Free Traders Against CAFTA

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E.J. Dionne reports today on growing opposition to CAFTA from the normally trade-friendly centrist Democrats. Petty politics? Hardly. In fact, I would go so far as to say that anyone who values freer trade should oppose CAFTA. Just listen to Adam Smith (D-WA):

“There has always been a certain attitude among some economists and trade advocates that the issue is simply trade: Reduce the barriers and move forward,” Smith says. “What we’ve discovered in the last 10 or 15 years is that, yes, that’s a part of it, but if you want to reduce poverty and move people to the middle class, you need more than that. You need an emphasis on workers’ rights. A balance must be struck between the short-term needs of business and the needs of workers.”

Quite so. Look, on balance, lower trade barriers are a good thing for the economy as a whole. Most economists will agree to that. I’ll agree to that. But economic upheavals still create clear winners and losers, and unless the government can cushion the blows for those who are hurt by globalization—through things like universal health care, unemployment assistance, or worker retraining—then long-term support for any sort of trade agenda will collapse. If you look at the latest Pew polling data here, there are only two voter groups that take an unabashedly positive view of trade: liberals (50 percent think trade agreements are good for the U.S.) and “upbeats,” or those who are generally optimistic about the economy (59 percent). That’s a fragile pro-trade coalition, and it’s clear that opposition only grows louder among workers who think the economy is doing poorly.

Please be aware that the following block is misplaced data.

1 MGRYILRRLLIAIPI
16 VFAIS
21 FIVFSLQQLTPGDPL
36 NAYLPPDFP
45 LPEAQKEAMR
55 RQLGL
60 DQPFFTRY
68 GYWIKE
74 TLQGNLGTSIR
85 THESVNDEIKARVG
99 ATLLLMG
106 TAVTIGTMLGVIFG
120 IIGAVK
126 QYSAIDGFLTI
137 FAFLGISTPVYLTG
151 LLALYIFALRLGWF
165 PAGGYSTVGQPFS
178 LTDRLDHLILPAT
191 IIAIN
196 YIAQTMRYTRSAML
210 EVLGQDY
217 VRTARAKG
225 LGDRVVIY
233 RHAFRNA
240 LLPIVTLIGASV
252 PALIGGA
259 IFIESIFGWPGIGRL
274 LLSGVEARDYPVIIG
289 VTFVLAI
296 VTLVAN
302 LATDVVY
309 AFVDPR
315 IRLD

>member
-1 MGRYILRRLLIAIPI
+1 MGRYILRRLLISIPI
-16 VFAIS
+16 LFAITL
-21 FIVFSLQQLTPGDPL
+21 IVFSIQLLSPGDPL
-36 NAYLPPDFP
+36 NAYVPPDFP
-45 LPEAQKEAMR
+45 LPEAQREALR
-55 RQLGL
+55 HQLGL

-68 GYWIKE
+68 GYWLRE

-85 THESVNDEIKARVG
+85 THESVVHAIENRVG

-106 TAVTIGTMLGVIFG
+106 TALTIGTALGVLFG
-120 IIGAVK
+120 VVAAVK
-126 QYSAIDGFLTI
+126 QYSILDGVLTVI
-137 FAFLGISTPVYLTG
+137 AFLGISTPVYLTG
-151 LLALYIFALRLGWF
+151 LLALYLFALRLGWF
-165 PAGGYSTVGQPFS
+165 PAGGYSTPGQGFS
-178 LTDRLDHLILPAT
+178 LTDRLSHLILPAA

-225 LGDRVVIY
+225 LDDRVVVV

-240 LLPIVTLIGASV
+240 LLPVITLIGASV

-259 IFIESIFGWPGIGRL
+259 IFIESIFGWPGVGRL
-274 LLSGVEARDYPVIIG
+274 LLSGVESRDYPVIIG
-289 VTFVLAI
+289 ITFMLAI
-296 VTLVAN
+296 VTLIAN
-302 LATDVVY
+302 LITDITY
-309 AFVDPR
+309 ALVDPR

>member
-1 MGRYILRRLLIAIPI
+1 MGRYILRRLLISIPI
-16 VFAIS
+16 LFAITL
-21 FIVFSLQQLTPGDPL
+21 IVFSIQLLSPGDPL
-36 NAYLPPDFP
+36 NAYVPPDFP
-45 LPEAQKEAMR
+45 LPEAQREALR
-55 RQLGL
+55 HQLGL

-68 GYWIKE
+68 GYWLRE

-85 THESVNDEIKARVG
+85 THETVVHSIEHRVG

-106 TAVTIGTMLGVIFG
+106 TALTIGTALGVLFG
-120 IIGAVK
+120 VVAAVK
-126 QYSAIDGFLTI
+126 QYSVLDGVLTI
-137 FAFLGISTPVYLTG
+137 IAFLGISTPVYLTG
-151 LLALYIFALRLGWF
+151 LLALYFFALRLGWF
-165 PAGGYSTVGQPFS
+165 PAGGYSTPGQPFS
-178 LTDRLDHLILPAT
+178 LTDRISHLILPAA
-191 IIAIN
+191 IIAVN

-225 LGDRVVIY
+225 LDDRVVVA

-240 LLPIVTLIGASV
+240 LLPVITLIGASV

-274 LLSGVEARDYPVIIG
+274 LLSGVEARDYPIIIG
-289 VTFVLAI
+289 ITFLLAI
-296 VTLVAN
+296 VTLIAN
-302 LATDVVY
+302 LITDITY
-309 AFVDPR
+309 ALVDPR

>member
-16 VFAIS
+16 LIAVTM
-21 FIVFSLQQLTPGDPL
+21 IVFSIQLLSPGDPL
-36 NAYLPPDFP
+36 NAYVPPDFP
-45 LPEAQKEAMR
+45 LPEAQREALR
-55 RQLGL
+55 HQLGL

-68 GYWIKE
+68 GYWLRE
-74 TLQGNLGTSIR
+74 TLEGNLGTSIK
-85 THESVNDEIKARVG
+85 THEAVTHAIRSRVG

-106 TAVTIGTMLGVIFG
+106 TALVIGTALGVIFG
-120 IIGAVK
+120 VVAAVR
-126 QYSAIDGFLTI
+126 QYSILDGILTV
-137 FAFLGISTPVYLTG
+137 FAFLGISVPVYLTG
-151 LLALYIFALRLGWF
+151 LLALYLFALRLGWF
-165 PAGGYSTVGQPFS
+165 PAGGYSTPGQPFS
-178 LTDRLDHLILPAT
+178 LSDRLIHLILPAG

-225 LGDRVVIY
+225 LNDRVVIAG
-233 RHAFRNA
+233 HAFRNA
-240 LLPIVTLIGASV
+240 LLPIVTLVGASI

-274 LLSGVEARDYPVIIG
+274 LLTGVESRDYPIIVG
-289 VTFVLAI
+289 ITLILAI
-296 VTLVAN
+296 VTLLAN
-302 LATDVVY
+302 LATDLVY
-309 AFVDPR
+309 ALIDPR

Now there are other reasons to oppose CAFTA too—from the way it guts labor standards in Central America to its protectionist handouts for pharmaceutical companies—but Rep. Smith gets at a big one. Allowing the White House to push a trade agenda free of worker assistance, while the Bush administration continues to gut trade adjustment assistance, will only fuel popular resentment against trade, and in the long run, make it that much harder to move public opinion away from protectionist sentiment.

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SIX TRUTHS

Reclaiming power from those who abuse it often starts with telling the truth. And in "This Is How Authoritarians Get Defeated," MoJo's Monika Bauerlein unpacks six truths to remember during the homestretch of an election where democracy, truth, and decency are on the line.

Truth #1: The chaos is the point.

Truth #2: Team Reality is bigger than it seems.

Truth #3: Facebook owns this.

Truth #4: When we go to work, we're in the fight.

Truth #5: It's about minority rule.

Truth #6: The only thing that can save us is…us.

Please take a moment to see how all these truths add up, because what happens in the weeks and months ahead will reverberate for at least a generation and we better be prepared.

And if you think journalism like Mother Jones'—that calls it like it is, that will never acquiesce to power, that looks where others don't—can help guide us through this historic, high-stakes moment, and you're able to right now, please help us reach our $350,000 goal by October 31 with a donation today. It's all hands on deck for democracy.

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